Today’s Sunday Review section of the New York Times included a piece titled Getting the Wealthy to Donate.
I had seen before statistics supporting the conclusion that wealthy people tend to believe they should give a smaller percentage of what they have than people with less wealth. One explanation offered for this is that “because money allows people to achieve their won goals without depending on others, it cultivates a mind-set of self sufficiency that is at odds with a charitable outlook.”
None of that is what prompted me to sit for a long time staring at the article. What caused that reaction was the suggestion that wealthy people could be persuaded to give more if requests were pitched differently. Instead of appeals to join with others to support a common goal, experiments showed that appeals that focused on personal achievement would be more successful. So, in one experiment, the message “You = Lifesaver” generated more giving than “Let’s Save a Life Together.” In another, higher donations were generated when people were asked to “come forward and take individual action” than when asked to join their community and “support a common goal.”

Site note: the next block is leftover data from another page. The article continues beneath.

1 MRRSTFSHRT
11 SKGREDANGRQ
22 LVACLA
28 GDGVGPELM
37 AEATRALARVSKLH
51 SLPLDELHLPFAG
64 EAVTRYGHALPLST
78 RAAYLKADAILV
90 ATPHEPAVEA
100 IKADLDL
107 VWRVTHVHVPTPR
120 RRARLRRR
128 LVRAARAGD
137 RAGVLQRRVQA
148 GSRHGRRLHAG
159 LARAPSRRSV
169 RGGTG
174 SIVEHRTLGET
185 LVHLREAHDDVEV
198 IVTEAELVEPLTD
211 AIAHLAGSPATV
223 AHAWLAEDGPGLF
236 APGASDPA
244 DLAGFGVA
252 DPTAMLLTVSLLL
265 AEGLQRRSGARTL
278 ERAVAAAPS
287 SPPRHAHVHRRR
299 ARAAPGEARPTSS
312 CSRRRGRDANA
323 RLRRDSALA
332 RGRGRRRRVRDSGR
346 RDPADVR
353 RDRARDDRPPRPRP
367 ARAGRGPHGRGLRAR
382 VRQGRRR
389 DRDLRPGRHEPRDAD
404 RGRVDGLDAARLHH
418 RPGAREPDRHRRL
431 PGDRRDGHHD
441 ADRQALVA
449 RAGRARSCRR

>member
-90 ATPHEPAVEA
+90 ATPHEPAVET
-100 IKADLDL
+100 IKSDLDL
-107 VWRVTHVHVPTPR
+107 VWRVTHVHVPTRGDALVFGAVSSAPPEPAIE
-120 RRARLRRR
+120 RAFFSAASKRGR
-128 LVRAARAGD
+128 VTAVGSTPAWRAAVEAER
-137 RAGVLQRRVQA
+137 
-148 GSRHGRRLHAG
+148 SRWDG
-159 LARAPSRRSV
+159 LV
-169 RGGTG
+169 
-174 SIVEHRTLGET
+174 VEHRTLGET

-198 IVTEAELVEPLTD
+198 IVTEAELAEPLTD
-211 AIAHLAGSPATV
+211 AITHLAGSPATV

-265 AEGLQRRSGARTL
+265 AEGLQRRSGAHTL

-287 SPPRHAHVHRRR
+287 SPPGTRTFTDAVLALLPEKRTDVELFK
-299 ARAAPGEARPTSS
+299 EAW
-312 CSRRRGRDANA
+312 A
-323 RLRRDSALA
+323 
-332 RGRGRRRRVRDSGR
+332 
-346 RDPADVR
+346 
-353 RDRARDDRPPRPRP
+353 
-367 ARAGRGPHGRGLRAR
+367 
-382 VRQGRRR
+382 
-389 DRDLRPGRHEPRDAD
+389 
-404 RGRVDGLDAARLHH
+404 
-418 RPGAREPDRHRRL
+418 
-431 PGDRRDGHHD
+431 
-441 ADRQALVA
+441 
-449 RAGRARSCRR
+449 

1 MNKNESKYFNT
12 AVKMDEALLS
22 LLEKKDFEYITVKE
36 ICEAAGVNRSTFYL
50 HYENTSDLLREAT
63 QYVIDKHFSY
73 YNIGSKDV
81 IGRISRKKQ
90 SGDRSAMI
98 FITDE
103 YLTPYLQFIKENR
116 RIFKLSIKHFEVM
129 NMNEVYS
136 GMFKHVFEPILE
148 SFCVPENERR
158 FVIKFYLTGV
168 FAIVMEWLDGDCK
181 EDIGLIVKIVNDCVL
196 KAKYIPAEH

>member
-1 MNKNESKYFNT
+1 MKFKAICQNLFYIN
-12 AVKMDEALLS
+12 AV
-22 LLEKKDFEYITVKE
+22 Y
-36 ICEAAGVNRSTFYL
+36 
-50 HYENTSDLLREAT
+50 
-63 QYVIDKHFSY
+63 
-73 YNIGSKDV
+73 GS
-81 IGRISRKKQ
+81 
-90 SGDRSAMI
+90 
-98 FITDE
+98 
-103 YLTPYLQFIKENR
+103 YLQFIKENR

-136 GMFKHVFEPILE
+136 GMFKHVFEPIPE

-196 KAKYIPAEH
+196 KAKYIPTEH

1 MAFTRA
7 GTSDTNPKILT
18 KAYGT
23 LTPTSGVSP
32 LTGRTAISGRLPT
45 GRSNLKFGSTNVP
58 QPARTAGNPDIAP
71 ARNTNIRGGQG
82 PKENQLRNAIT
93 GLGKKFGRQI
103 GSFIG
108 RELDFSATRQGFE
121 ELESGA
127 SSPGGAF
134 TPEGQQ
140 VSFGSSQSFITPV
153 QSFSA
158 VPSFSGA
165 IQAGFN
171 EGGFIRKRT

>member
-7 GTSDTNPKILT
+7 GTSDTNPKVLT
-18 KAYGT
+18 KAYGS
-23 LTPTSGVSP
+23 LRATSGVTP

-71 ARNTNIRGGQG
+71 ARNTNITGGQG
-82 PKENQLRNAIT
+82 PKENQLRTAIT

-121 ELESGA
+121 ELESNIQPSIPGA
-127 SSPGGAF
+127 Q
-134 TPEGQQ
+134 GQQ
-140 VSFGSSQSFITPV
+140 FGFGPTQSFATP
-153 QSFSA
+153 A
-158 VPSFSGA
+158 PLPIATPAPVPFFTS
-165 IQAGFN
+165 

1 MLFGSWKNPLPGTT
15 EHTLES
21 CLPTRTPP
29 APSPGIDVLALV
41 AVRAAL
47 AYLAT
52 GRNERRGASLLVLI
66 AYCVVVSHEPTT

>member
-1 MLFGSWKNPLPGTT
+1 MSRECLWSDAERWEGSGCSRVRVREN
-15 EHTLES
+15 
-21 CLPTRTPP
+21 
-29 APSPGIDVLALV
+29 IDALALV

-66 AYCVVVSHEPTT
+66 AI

I suppose one reaction is the pragmatic one: Great, now we can market more effectively. As the caption in the hard copy of the article suggested, “It’s easy. Just cater to their sense of being the heroes of their own lives.
But as someone with a deep commitment to a discipleship in Christ that focuses on our being many parts of one body working together to fulfill God’s plan, I can’t help but being a bit saddened by the results. They shouldn’t really surprise me. I often speak (particularly when talking about the Two Standards meditation in the Spiritual Exercises of St. ignatius) of the emphasis on individual goals vs. the common good that exists in our society.
Maybe it is a quixotic dream, but I’d be happier to find ways to instill in everyone (wealthy or not) the sense that we are part of a team in pursuit of a common goal, rather than to feed into the promotion of individual achievement and its accompanying illusion of self-sufficiency and autonomy.